Visually-impaired Dhananjay Bhole prefers to walk on the road as he finds manoeuvring his way through the many obstructions on city pavements rather hazardous. Fast-moving vehicles do not scare him as much as unexpected elevations and descents, broken tiles, dug pits, tress or their branches hanging low.
"At least the road is even and I can walk with the help of my white stick. While cars are parked haphazardly (on the road) and even if I have assistance, I end-up running into them many times, but it's better than falling down on the pavements and hurting myself," says Bhole, a scientist who works as the coordinator of an accessibility research group in University of Pune.
Bhole's experience is representative of many pedestrians who do not use footpaths as they find them too high to climb, too narrow to walk, broken, discontinuous, uneven, slippery, dirty and stinky, poorly lit and with obstacles like trees, garbage bins and meter-boxes, apart from many encroachments such as shops brazenly extending their stores up to the road.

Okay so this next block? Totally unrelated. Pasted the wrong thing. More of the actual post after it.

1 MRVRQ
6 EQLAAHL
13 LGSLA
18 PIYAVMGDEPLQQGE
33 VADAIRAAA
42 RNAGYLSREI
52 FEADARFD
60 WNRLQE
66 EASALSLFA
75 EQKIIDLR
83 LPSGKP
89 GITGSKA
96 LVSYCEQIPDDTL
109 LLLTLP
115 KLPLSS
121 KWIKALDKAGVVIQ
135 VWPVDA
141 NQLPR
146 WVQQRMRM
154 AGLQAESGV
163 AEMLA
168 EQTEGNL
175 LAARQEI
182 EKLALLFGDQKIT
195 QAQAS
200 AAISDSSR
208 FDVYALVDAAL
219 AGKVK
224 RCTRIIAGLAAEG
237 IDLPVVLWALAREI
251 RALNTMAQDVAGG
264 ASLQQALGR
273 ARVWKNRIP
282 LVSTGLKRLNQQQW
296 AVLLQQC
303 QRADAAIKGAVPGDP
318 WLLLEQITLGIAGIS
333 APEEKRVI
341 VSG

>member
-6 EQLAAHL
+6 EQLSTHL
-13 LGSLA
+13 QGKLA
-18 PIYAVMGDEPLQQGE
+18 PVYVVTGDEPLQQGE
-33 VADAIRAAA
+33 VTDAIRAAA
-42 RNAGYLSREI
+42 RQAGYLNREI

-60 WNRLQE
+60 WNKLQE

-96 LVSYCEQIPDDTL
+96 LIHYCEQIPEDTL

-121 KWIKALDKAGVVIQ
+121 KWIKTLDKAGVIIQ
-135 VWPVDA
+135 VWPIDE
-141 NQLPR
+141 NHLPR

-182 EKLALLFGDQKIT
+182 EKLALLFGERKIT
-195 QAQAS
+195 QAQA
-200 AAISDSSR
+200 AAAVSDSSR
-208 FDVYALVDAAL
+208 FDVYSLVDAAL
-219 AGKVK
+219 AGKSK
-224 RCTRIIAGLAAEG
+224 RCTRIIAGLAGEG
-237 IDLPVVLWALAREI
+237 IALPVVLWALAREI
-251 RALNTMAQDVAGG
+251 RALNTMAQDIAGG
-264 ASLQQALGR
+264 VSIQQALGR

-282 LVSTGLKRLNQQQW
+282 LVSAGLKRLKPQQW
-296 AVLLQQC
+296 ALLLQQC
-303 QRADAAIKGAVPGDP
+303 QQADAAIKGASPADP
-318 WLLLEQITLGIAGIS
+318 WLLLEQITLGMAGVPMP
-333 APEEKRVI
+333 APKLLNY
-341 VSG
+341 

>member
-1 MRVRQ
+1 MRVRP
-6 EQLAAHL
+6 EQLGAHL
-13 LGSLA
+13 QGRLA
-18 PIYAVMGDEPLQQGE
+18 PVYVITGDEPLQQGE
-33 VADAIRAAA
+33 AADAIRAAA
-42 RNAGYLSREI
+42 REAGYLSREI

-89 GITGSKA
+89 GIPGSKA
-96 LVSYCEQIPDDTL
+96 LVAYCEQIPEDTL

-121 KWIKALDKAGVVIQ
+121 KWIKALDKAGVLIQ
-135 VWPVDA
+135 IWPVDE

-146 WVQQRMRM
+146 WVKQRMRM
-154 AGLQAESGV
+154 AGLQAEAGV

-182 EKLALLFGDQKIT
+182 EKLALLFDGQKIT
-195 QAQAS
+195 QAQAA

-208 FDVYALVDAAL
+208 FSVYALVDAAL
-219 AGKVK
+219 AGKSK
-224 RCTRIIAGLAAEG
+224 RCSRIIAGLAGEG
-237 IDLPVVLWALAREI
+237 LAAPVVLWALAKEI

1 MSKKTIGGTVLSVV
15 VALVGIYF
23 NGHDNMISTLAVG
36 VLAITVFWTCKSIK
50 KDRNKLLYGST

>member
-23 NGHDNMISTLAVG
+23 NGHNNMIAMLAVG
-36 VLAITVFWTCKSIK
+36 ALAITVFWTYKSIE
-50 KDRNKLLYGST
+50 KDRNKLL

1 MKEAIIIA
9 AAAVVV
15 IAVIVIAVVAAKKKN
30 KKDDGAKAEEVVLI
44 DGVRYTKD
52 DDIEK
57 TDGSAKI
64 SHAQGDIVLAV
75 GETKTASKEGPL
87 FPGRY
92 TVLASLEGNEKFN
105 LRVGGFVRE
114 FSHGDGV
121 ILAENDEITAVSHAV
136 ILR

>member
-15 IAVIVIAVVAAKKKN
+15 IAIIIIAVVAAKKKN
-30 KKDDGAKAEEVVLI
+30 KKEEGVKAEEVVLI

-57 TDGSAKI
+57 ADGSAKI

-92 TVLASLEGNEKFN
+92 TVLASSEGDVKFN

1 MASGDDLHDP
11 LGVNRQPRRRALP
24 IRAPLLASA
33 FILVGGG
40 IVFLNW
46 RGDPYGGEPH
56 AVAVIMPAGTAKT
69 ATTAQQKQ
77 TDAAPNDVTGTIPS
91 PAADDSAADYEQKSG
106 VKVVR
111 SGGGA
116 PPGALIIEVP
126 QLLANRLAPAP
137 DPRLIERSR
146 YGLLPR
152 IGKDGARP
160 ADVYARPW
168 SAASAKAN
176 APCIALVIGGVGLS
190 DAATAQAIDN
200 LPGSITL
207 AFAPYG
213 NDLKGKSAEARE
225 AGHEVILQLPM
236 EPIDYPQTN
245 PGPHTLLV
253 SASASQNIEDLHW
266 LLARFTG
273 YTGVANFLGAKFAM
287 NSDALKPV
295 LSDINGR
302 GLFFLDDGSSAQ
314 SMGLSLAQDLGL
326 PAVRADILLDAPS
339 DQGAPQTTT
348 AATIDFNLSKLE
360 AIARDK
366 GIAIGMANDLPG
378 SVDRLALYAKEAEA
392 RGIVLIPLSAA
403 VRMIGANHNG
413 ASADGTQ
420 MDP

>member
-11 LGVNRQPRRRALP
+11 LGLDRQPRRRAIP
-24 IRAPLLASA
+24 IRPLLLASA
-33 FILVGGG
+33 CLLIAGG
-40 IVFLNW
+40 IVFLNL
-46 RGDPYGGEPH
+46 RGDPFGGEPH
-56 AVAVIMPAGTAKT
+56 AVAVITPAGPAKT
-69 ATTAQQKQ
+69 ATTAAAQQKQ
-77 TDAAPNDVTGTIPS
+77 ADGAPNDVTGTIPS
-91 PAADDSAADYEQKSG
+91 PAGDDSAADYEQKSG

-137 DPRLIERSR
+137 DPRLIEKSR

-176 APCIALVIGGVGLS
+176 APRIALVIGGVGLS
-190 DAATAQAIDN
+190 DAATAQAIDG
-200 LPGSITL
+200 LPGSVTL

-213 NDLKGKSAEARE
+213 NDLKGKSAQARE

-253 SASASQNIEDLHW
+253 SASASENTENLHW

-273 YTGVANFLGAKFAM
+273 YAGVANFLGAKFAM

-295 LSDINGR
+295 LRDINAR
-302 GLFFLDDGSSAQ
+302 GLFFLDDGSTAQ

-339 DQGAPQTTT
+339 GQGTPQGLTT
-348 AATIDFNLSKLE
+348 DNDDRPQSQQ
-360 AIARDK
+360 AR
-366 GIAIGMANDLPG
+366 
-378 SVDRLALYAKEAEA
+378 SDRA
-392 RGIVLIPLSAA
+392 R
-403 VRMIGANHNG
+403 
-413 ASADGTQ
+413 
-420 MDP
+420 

After having worked on improving pedestrian facilities in several parts of the city, architect and urban designer Prasanna Desai says pedestrians in the city have been marginalized. "With far too many elements on the roads, pedestrians have been completely pushed to the corner and are denied the respect they deserve as the first owners of the road. If the pedestrian is the king of the road, then footpaths too need to be king-size," he says.
Poor design and upkeep of footpaths also has pedestrians prefer the road. Traffic engineer Pratapsingh Bhonsle, says pedestrians will use footpaths if they are provided to them in a usable form. "Nobody wants to climb up a footpath to walk on it for a few centimetres, then climb down because there is a tree in the middle of it, then climb up again, only to run into stuff displayed by shops on more than half the space meant for walking. At some places they are stinky, or just simply constructed poorly. It is more dangerous for senior citizens and people with physical disabilities, who would then rather just walk on the road," he says.
Prashant Inamdar, convener of social body Pedestrians First, says, "Some footpaths are well constructed but deteriorate and become unusable over a period of time due to lack of proper upkeep and maintenance."
Activists note there are guidelines in place but poor compliance. Jayant Joshi, member of Save Pune Traffic Movement, says footpaths should be provided on all road stretches in accordance with guidelines for such constructions.
Why pedestrians don't use footpaths
- Too high to climb
- Too narrow
- Obstacles like trees, garbage bins and meter-boxes
- Encroachments by commercial establishments
- Dirty and stinky
- Slippery and poor quality tiles
- Poorly lit
Source: Times of India